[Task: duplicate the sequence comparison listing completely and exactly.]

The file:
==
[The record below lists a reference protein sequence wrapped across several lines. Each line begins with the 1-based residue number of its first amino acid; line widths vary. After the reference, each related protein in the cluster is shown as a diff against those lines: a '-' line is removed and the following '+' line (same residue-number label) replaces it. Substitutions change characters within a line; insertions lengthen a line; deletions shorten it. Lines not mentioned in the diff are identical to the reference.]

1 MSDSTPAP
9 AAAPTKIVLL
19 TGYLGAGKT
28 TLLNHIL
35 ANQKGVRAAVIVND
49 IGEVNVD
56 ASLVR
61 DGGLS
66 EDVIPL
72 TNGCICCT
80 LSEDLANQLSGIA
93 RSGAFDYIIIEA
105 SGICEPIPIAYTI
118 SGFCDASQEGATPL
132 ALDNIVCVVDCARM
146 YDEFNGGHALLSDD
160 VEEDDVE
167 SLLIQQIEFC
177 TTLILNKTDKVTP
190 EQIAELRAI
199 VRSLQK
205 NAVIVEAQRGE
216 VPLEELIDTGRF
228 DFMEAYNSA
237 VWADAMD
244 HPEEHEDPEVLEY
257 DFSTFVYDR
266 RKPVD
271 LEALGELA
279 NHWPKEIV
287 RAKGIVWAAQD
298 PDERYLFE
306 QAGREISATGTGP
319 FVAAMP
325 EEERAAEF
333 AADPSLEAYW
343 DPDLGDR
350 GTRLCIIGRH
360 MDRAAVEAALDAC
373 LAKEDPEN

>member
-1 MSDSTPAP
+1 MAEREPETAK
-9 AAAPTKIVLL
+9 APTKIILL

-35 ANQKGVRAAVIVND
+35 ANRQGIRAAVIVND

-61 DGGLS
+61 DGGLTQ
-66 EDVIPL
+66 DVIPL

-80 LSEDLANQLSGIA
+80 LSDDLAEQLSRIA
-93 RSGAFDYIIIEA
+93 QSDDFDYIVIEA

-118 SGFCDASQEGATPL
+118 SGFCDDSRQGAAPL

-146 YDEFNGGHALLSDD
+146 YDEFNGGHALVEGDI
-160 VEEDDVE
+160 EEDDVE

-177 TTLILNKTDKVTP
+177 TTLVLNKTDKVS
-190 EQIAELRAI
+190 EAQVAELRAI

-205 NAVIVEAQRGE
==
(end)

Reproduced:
[The record below lists a reference protein sequence wrapped across several lines. Each line begins with the 1-based residue number of its first amino acid; line widths vary. After the reference, each related protein in the cluster is shown as a diff against those lines: a '-' line is removed and the following '+' line (same residue-number label) replaces it. Substitutions change characters within a line; insertions lengthen a line; deletions shorten it. Lines not mentioned in the diff are identical to the reference.]

1 MSDSTPAP
9 AAAPTKIVLL
19 TGYLGAGKT
28 TLLNHIL
35 ANQKGVRAAVIVND
49 IGEVNVD
56 ASLVR
61 DGGLS
66 EDVIPL
72 TNGCICCT
80 LSEDLANQLSGIA
93 RSGAFDYIIIEA
105 SGICEPIPIAYTI
118 SGFCDASQEGATPL
132 ALDNIVCVVDCARM
146 YDEFNGGHALLSDD
160 VEEDDVE
167 SLLIQQIEFC
177 TTLILNKTDKVTP
190 EQIAELRAI
199 VRSLQK
205 NAVIVEAQRGE
216 VPLEELIDTGRF
228 DFMEAYNSA
237 VWADAMD
244 HPEEHEDPEVLEY
257 DFSTFVYDR
266 RKPVD
271 LEALGELA
279 NHWPKEIV
287 RAKGIVWAAQD
298 PDERYLFE
306 QAGREISATGTGP
319 FVAAMP
325 EEERAAEF
333 AADPSLEAYW
343 DPDLGDR
350 GTRLCIIGRH
360 MDRAAVEAALDAC
373 LAKEDPEN

>member
-1 MSDSTPAP
+1 MAEREPETAK
-9 AAAPTKIVLL
+9 APTKIILL

-35 ANQKGVRAAVIVND
+35 ANRQGIRAAVIVND

-61 DGGLS
+61 DGGLTQ
-66 EDVIPL
+66 DVIPL

-80 LSEDLANQLSGIA
+80 LSDDLAEQLSRIA
-93 RSGAFDYIIIEA
+93 QSDDFDYIVIEA

-118 SGFCDASQEGATPL
+118 SGFCDDSRQGAAPL

-146 YDEFNGGHALLSDD
+146 YDEFNGGHALVEGDI
-160 VEEDDVE
+160 EEDDVE

-177 TTLILNKTDKVTP
+177 TTLVLNKTDKVS
-190 EQIAELRAI
+190 EAQVAELRAI

-205 NAVIVEAQRGE